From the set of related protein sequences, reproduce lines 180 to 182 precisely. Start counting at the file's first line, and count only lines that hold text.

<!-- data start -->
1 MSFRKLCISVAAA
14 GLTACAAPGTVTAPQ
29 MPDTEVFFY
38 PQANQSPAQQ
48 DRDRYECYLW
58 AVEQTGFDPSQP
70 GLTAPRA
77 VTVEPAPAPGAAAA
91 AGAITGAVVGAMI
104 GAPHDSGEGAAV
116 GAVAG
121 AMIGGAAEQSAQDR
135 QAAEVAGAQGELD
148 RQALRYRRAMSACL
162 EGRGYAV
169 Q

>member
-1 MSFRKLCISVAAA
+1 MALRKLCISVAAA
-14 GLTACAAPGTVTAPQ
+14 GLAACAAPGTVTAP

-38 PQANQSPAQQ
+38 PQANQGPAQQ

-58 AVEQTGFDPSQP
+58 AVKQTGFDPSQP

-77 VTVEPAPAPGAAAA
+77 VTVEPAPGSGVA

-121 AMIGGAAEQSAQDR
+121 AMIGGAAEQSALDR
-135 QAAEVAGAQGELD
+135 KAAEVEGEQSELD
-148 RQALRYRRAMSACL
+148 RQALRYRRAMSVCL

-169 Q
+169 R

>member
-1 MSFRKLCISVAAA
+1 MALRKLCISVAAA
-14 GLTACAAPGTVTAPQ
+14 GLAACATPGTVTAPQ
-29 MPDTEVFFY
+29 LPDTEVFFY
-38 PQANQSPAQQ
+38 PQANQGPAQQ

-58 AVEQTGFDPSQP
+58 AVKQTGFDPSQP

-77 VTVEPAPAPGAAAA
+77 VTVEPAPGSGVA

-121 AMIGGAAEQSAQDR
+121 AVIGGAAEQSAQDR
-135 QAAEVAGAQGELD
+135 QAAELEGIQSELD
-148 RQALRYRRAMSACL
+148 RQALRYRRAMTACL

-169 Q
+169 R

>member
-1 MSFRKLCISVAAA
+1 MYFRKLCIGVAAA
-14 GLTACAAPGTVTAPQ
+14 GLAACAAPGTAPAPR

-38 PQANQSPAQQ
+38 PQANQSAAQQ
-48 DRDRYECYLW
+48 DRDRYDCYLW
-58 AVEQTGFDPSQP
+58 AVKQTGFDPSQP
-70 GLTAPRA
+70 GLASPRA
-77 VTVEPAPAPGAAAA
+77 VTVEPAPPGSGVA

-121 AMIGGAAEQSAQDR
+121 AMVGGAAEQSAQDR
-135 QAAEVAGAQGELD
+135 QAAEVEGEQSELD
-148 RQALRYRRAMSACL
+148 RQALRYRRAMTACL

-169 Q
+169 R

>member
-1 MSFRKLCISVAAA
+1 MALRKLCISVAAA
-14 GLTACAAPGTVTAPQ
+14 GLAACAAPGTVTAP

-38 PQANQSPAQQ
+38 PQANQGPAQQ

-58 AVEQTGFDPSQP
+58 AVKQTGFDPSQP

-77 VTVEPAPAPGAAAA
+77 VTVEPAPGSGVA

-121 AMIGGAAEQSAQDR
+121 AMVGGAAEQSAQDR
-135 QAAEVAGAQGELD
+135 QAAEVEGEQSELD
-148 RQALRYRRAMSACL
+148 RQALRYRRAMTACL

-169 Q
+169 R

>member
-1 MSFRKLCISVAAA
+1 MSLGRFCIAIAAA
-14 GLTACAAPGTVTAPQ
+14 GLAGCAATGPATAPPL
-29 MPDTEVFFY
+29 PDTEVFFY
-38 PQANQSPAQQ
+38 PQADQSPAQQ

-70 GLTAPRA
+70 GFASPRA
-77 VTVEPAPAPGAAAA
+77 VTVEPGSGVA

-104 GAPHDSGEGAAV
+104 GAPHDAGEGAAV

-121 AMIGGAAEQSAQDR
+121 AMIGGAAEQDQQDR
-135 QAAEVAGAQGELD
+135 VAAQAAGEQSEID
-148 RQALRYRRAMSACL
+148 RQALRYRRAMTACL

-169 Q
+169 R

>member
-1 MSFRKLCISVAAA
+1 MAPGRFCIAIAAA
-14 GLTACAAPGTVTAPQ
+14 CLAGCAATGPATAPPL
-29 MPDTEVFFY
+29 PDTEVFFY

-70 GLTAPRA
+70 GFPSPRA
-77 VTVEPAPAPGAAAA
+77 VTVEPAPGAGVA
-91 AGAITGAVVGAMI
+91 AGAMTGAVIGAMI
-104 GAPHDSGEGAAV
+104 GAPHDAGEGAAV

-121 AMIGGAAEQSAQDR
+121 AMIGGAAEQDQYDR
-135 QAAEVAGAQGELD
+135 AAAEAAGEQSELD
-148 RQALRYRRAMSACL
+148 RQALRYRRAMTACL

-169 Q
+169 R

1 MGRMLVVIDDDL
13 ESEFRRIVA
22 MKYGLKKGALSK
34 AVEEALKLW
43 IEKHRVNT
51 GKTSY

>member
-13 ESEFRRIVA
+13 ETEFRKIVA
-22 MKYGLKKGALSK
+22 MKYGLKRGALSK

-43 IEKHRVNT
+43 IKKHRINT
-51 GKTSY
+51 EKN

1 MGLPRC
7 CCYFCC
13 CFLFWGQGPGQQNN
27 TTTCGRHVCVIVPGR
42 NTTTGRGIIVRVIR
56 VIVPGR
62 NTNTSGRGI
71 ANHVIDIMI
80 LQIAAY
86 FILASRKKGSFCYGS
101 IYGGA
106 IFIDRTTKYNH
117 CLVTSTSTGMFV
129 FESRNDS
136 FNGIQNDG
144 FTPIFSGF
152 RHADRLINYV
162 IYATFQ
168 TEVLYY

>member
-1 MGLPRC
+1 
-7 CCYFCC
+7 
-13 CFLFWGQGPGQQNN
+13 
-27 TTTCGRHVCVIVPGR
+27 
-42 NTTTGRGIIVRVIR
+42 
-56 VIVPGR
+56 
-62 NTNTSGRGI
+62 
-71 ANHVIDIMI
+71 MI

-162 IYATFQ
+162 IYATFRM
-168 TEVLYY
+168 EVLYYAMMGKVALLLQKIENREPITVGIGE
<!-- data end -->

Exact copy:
-1 MGLPRC
+1 
-7 CCYFCC